One conclusion to be drawn is that it is a very different thing for a priest to participate in the Eucharist "from the pew" and to preside at the Eucharist. The first is a time of refreshment and "receiving" the other is a time of "giving." Most of the things a priest does (presiding at the liturgy, counseling, teaching, etc.) are "giving" times and he must find times for his own "receiving" (extra-dependence).

But more to the point here, the one presiding must not only send them forth, he must want to send them forth and not to keep them in a state of extra-dependence -- and dependent on him. This was the problem with the mass suicides with the Jim Jones group e.g. The leader wanted to keep them in a state of dependence.

One must ask if having the people kneel during the Eucharistic Prayer is a question of reverence and devotion to the eucharist, or a question of keeping them in a position of submission and dependence on the priest (bishop) who does not kneel.

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The Iceberg Metaphor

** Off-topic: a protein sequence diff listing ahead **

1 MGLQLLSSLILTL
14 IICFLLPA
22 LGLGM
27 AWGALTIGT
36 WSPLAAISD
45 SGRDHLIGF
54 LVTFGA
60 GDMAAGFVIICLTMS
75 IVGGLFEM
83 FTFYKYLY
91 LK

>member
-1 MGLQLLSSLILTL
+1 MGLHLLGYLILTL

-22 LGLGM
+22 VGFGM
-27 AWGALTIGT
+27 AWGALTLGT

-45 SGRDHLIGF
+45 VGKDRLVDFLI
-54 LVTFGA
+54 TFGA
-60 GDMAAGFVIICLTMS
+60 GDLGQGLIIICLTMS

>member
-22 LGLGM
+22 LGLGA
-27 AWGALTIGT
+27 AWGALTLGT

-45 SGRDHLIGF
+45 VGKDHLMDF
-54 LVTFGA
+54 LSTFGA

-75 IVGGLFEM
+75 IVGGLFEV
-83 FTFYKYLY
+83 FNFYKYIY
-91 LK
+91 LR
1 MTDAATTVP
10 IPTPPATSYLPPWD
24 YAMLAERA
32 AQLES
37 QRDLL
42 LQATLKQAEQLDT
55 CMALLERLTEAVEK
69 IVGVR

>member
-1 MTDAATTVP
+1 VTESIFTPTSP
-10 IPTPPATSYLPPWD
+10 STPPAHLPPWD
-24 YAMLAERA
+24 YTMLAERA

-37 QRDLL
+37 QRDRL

"Who we are is how and where we have traveled."  (Murray Bodo, The Place We Call Home:  Spiritual Pilgrimage as a Path to God, Paraclete Press, p. 70) 

The vast majority of people make choices more out of the myths they live than out of the abstract principles they have learned. That is why it is so essential to become aware of the stories we live, the larger stories which we daily tap into and which give us the real backdrop for our most personal choices, good or bad." (Tad Guzie, The Book of Sacramental Basics, New York: Paulist Press, 1981, p 13.)

"In many adult learning situations, we wish to do more than simply 'hand out information.'  We want to shape attitudes, to challenge prejudices and faulty presuppositions. Often, however, these attitudes and prejudices lie in the unconscious. Often they are unexamined; yet carried as so much 'baggage' which influences the student's judgments and conclusions.  Story telling plays an important role in enabling the course to contact and shape the unconscious."